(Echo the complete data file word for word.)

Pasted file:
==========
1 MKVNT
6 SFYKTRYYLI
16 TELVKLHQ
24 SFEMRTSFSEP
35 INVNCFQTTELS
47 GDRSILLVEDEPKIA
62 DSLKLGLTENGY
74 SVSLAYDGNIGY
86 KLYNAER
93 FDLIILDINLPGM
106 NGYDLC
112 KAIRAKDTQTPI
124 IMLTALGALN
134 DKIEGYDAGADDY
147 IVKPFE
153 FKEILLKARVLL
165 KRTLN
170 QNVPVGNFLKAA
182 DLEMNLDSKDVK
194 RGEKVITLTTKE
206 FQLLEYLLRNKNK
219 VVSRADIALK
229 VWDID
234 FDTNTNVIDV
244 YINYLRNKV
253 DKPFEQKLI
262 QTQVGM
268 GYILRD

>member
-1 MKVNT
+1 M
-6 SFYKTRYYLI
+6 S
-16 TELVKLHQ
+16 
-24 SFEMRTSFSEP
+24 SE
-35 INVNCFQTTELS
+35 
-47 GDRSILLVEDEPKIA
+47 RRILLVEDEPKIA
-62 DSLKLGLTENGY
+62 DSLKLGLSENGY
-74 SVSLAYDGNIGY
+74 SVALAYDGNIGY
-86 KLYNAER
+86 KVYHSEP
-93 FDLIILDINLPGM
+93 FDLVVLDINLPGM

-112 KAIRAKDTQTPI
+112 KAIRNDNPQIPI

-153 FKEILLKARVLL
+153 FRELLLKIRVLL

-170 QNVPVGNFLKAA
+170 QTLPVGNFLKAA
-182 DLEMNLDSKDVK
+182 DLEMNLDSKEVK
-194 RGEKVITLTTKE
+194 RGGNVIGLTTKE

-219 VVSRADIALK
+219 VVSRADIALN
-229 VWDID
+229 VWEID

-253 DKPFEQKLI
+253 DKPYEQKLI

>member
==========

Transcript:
1 MKVNT
6 SFYKTRYYLI
16 TELVKLHQ
24 SFEMRTSFSEP
35 INVNCFQTTELS
47 GDRSILLVEDEPKIA
62 DSLKLGLTENGY
74 SVSLAYDGNIGY
86 KLYNAER
93 FDLIILDINLPGM
106 NGYDLC
112 KAIRAKDTQTPI
124 IMLTALGALN
134 DKIEGYDAGADDY
147 IVKPFE
153 FKEILLKARVLL
165 KRTLN
170 QNVPVGNFLKAA
182 DLEMNLDSKDVK
194 RGEKVITLTTKE
206 FQLLEYLLRNKNK
219 VVSRADIALK
229 VWDID
234 FDTNTNVIDV
244 YINYLRNKV
253 DKPFEQKLI
262 QTQVGM
268 GYILRD

>member
-1 MKVNT
+1 M
-6 SFYKTRYYLI
+6 S
-16 TELVKLHQ
+16 
-24 SFEMRTSFSEP
+24 SE
-35 INVNCFQTTELS
+35 
-47 GDRSILLVEDEPKIA
+47 RRILLVEDEPKIA
-62 DSLKLGLTENGY
+62 DSLKLGLSENGY
-74 SVSLAYDGNIGY
+74 SVALAYDGNIGY
-86 KLYNAER
+86 KVYHSEP
-93 FDLIILDINLPGM
+93 FDLVVLDINLPGM

-112 KAIRAKDTQTPI
+112 KAIRNDNPQIPI

-153 FKEILLKARVLL
+153 FRELLLKIRVLL

-170 QNVPVGNFLKAA
+170 QTLPVGNFLKAA
-182 DLEMNLDSKDVK
+182 DLEMNLDSKEVK
-194 RGEKVITLTTKE
+194 RGGNVIGLTTKE

-219 VVSRADIALK
+219 VVSRADIALN
-229 VWDID
+229 VWEID

-253 DKPFEQKLI
+253 DKPYEQKLI

>member